Written by Godfrey AKON

Nigeria’s research system in a Covid-19 era

As the scientific race towards finding a cure for Covid-19 intensifies, institutions, nations and organisations are standing up to be counted. In Nigeria however, research activities have remained uninspiring and lacking in national coordination. Predictably, the system in its usual languor may fail to address the needs of Nigerians, despite resources deployed to fund it. Compared with its African peers, the country is already playing catch-up. Godfrey AKON reports. 







A scramble for medical solutions dominated national efforts across the world since the deadly covid-19 outbreak was declared a pandemic by the World Health Organisation, WHO, in March 2020. As the disease spread and the death toll mounted, scientists and medical experts rallied to find a common cure, resulting in clinical trials of drugs and vaccines.


While the world still awaits a proven, knockout cure, some nations are clearly ahead with testing capabilities and trying the lot in their kitty to find treatment, and save their citizens. The likes of US, UK, France, China, and many more have trialled drugs and vaccines with varying degrees of success. 


An American biopharmaceutical company, Gilead Sciences Inc, headquartered in Foster City, California, successfully trialled Remdesivir which has been approved by the US Food and Drug Administration, FDA, for treatment of covid-19.


Chinese researchers are also in mid-stages of trialling Favipiravir, an anti-flu drug sold by Fujifilm Holding under the name Avigan. Sanofi and GSK are in preclinical stage of developing a vaccine by the end of 2021, while Pfizer along with German drug maker, BioNTech, are already at the clinical stage of a vaccine named BNT162 which could be available to millions at the end of 2020.


One of several clinical trials in the UK was conducted by the University of Birmingham. The Catalyst trial to test a series of new drugs, including those already in use for patients with cancer and inflammatory diseases such as rheumatoid arthritis, was successfully carried out. 


"Catalyst is a team effort, designed by the Inflammation- Advanced and Cell Therapy Trials Team (I-ACT) at the University of Birmingham Cancer Research UK Clinical Trials Unit, working in close partnership with University Hospitals Birmingham (UHB) and the Birmingham National Institute for Health Research Biomedical Research Centre (NIHR BRC) to run the trial. It will be delivered in close collaboration with the Oxford and University College London NIHR BRC's," the university said.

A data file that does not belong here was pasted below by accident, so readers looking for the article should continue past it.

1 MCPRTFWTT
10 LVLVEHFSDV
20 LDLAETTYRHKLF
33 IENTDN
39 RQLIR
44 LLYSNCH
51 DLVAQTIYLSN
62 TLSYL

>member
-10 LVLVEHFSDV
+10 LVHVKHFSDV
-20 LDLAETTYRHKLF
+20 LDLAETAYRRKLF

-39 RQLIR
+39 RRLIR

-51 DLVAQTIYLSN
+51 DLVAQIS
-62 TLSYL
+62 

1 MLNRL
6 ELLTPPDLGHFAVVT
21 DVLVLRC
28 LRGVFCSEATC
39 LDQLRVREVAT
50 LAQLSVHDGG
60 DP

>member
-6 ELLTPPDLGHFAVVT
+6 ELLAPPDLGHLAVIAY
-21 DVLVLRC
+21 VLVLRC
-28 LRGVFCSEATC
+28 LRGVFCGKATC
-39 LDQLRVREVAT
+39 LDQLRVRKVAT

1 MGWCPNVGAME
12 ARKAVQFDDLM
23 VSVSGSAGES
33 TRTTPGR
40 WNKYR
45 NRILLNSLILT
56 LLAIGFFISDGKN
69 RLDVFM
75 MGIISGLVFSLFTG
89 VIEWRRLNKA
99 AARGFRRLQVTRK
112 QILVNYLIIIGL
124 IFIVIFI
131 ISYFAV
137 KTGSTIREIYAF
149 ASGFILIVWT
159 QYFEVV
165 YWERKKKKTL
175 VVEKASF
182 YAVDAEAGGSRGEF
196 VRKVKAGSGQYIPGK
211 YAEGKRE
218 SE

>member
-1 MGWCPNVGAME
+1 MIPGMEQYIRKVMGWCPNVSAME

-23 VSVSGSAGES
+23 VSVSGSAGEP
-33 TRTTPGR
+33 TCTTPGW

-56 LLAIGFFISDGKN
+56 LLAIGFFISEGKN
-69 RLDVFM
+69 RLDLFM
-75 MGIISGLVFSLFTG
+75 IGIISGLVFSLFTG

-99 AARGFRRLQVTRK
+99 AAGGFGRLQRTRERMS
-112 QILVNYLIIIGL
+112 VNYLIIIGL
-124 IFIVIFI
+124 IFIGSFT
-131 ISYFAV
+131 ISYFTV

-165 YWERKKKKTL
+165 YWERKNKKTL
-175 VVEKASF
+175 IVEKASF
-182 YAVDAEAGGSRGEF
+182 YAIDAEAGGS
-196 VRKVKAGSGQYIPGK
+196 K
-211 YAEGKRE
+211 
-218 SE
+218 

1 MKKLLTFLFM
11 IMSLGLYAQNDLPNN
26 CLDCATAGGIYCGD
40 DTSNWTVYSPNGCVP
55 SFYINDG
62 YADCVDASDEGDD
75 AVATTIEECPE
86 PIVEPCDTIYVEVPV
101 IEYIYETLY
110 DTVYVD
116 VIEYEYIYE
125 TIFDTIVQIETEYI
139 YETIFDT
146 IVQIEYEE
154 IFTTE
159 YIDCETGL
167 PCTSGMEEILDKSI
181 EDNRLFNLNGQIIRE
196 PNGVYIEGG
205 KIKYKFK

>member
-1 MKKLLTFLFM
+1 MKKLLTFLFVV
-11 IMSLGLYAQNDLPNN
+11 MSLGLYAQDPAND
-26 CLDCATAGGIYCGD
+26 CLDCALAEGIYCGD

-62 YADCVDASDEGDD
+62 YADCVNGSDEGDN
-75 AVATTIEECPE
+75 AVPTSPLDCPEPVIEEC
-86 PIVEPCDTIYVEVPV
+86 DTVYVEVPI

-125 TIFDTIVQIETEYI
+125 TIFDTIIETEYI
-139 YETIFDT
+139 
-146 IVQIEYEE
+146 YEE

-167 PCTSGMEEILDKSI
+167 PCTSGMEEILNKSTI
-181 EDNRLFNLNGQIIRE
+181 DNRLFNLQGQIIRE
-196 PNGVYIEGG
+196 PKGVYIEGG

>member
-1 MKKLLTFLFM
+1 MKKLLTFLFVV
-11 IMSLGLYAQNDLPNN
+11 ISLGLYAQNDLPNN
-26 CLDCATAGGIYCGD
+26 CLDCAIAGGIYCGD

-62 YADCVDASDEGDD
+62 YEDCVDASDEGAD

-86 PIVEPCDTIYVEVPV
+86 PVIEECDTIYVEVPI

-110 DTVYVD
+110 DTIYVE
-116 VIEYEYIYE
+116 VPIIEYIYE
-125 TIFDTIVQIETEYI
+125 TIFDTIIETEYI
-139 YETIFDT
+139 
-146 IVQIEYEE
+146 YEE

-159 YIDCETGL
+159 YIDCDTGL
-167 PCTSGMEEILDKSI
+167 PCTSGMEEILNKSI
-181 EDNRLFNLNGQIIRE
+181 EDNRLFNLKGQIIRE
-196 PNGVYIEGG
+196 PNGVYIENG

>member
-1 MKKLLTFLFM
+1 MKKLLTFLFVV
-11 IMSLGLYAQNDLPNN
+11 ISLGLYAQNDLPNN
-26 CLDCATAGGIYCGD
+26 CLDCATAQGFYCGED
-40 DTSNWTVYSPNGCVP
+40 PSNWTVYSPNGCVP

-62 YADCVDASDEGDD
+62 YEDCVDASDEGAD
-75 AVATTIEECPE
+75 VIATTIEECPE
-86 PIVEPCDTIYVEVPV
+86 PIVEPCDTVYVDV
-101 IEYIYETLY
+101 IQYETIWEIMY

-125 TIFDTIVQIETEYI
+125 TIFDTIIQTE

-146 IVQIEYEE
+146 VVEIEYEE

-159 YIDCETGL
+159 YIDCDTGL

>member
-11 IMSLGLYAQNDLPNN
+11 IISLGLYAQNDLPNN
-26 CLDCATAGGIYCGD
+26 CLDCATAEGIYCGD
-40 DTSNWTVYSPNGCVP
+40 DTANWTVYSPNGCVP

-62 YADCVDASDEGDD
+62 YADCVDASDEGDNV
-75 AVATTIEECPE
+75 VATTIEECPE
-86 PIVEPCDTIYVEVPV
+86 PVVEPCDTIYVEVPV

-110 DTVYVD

Meanwhile, Oxford University also began phase 1 human trials of its vaccine, ChAdOx1 nCoV-19, on April 23 with the aim of producing one million doses by September with £20 million funding from the British Health Ministry.  


While most of the entities leading efforts to find the cure for covid-19 are in developed nations, in Africa, Madagascar has discovered Covid-Organic, a herbal remedy for the treatment of the disease. Although the WHO has urged the country to scientifically test its solution for coronavirus, as it is yet to do so, the country has commenced shipment of the herbal remedy to other African nations, including Nigeria.


Since Nigeria recorded its index covid-19 case on February 27, the Nigerian Centre for Disease Control, NCDC, has been focused on detecting, testing and controlling the spread, obvious responses within its mandate; while researching and finding a cure has remained in limbo. The country’s universities and medical research institutions have remained quiet with no statement on efforts towards finding a cure.


One of Nigeria’s most neglected, the traditional medicine industry, has been more vocal with unproven claims of a cure, while government has however failed to subject such claims to clinical investigation and testing. A major factor holding back efforts in that direction is overdependence on western medical solutions, an issue that is gradually killing performance in domestic medical research.